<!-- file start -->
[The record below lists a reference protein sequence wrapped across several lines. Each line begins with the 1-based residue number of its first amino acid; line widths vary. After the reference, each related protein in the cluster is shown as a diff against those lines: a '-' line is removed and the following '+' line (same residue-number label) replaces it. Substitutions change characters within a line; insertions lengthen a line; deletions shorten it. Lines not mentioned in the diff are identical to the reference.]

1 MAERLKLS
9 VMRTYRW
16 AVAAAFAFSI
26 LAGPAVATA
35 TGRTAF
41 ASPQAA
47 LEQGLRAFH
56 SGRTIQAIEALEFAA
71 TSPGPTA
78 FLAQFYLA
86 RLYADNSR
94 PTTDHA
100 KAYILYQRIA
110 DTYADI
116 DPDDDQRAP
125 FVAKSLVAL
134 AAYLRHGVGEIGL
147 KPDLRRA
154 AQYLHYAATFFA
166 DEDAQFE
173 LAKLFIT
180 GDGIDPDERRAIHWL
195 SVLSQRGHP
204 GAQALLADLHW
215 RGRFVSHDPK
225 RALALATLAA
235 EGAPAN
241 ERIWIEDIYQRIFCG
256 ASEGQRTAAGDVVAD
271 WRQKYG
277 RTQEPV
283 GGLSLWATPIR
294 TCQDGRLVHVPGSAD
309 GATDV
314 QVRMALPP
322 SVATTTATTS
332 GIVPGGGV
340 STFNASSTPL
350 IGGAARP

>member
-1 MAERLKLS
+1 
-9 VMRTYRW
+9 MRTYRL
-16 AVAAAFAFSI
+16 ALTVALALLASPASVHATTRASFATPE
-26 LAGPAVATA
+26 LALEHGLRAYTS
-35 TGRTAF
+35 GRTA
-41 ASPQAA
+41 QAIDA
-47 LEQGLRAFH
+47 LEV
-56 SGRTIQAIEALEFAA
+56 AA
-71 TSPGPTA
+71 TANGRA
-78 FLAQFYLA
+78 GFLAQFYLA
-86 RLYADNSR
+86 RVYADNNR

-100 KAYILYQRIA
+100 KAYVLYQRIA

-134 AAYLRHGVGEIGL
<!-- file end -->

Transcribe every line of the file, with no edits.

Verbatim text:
[The record below lists a reference protein sequence wrapped across several lines. Each line begins with the 1-based residue number of its first amino acid; line widths vary. After the reference, each related protein in the cluster is shown as a diff against those lines: a '-' line is removed and the following '+' line (same residue-number label) replaces it. Substitutions change characters within a line; insertions lengthen a line; deletions shorten it. Lines not mentioned in the diff are identical to the reference.]

1 MAERLKLS
9 VMRTYRW
16 AVAAAFAFSI
26 LAGPAVATA
35 TGRTAF
41 ASPQAA
47 LEQGLRAFH
56 SGRTIQAIEALEFAA
71 TSPGPTA
78 FLAQFYLA
86 RLYADNSR
94 PTTDHA
100 KAYILYQRIA
110 DTYADI
116 DPDDDQRAP
125 FVAKSLVAL
134 AAYLRHGVGEIGL
147 KPDLRRA
154 AQYLHYAATFFA
166 DEDAQFE
173 LAKLFIT
180 GDGIDPDERRAIHWL
195 SVLSQRGHP
204 GAQALLADLHW
215 RGRFVSHDPK
225 RALALATLAA
235 EGAPAN
241 ERIWIEDIYQRIFCG
256 ASEGQRTAAGDVVAD
271 WRQKYG
277 RTQEPV
283 GGLSLWATPIR
294 TCQDGRLVHVPGSAD
309 GATDV
314 QVRMALPP
322 SVATTTATTS
332 GIVPGGGV
340 STFNASSTPL
350 IGGAARP

>member
-1 MAERLKLS
+1 
-9 VMRTYRW
+9 MRTYRL
-16 AVAAAFAFSI
+16 ALTVALALLASPASVHATTRASFATPE
-26 LAGPAVATA
+26 LALEHGLRAYTS
-35 TGRTAF
+35 GRTA
-41 ASPQAA
+41 QAIDA
-47 LEQGLRAFH
+47 LEV
-56 SGRTIQAIEALEFAA
+56 AA
-71 TSPGPTA
+71 TANGRA
-78 FLAQFYLA
+78 GFLAQFYLA
-86 RLYADNSR
+86 RVYADNNR

-100 KAYILYQRIA
+100 KAYVLYQRIA

-134 AAYLRHGVGEIGL